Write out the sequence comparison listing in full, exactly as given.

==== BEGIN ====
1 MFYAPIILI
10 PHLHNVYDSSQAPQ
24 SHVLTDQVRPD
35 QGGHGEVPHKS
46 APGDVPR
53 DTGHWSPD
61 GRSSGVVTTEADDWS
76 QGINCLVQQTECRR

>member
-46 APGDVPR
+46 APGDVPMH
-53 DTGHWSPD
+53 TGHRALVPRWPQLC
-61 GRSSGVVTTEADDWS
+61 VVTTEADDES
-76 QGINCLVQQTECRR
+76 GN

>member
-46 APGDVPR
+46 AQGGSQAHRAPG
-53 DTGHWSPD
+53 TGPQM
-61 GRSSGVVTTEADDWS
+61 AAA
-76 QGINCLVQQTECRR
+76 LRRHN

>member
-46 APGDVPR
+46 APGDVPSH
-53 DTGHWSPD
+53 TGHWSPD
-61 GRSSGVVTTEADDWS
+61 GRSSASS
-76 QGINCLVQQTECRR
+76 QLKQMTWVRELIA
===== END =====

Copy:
1 MFYAPIILI
10 PHLHNVYDSSQAPQ
24 SHVLTDQVRPD
35 QGGHGEVPHKS
46 APGDVPR
53 DTGHWSPD
61 GRSSGVVTTEADDWS
76 QGINCLVQQTECRR

>member
-46 APGDVPR
+46 APGDVPMH
-53 DTGHWSPD
+53 TGHRALVPRWPQLC
-61 GRSSGVVTTEADDWS
+61 VVTTEADDES
-76 QGINCLVQQTECRR
+76 GN

>member
-46 APGDVPR
+46 AQGGSQAHRAPG
-53 DTGHWSPD
+53 TGPQM
-61 GRSSGVVTTEADDWS
+61 AAA
-76 QGINCLVQQTECRR
+76 LRRHN

>member
-46 APGDVPR
+46 APGDVPSH
-53 DTGHWSPD
+53 TGHWSPD
-61 GRSSGVVTTEADDWS
+61 GRSSASS
-76 QGINCLVQQTECRR
+76 QLKQMTWVRELIA